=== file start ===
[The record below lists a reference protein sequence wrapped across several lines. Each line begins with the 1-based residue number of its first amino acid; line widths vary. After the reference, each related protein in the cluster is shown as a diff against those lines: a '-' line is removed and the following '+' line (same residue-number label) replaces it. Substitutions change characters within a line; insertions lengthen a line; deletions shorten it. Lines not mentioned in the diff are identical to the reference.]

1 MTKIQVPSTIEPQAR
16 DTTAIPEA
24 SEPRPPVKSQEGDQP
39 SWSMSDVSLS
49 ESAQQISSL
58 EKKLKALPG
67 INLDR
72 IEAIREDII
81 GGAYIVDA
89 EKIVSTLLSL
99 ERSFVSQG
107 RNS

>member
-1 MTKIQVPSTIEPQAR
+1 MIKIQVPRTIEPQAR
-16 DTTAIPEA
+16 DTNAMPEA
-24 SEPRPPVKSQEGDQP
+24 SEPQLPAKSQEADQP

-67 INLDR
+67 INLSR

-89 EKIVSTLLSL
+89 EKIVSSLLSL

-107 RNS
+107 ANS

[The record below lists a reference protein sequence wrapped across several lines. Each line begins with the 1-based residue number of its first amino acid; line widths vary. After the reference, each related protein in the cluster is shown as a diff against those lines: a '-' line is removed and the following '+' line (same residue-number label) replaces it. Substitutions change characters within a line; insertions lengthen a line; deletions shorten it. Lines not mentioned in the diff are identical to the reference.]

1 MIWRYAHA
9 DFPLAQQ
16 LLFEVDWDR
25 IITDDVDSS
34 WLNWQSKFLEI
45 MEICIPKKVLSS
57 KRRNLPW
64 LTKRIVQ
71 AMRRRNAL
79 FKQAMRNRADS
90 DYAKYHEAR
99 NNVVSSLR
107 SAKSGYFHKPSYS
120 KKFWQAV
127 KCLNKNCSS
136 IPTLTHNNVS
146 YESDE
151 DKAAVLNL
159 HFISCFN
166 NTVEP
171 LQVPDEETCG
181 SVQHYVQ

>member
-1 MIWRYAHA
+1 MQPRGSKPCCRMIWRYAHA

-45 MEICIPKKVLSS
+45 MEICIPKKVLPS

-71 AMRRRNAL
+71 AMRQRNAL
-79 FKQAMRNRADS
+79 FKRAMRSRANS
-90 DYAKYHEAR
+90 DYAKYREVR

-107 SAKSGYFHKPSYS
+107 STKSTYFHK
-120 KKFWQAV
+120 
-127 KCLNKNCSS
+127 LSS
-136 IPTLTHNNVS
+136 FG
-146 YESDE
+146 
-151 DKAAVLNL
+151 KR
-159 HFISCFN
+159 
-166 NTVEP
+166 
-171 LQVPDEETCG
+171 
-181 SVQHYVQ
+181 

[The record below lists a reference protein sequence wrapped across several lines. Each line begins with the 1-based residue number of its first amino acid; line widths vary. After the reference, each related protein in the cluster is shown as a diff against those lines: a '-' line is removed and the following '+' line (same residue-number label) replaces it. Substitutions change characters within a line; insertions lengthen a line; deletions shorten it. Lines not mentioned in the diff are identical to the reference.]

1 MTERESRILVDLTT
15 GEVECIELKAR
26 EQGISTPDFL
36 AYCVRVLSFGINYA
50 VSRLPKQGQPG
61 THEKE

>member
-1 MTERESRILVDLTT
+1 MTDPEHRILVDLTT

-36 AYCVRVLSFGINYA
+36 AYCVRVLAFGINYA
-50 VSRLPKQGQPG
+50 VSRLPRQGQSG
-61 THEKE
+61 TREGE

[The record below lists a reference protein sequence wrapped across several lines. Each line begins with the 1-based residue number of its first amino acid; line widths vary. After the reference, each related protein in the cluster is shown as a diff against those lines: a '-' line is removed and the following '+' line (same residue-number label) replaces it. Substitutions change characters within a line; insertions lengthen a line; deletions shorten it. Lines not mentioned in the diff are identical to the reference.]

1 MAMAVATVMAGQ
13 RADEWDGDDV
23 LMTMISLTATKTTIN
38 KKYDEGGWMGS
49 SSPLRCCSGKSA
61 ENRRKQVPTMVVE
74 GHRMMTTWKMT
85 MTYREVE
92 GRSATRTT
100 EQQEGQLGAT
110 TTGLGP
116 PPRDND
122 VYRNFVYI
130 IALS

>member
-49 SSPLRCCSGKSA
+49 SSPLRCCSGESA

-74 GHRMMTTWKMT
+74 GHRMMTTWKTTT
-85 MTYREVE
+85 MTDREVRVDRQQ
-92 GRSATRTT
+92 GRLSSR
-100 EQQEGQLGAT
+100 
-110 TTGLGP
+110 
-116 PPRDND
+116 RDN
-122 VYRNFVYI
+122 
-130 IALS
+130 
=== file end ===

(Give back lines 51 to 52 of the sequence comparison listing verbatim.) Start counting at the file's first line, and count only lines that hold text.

-1 MIWRYAHA
+1 MQPRGSKPCCRMIWRYAHA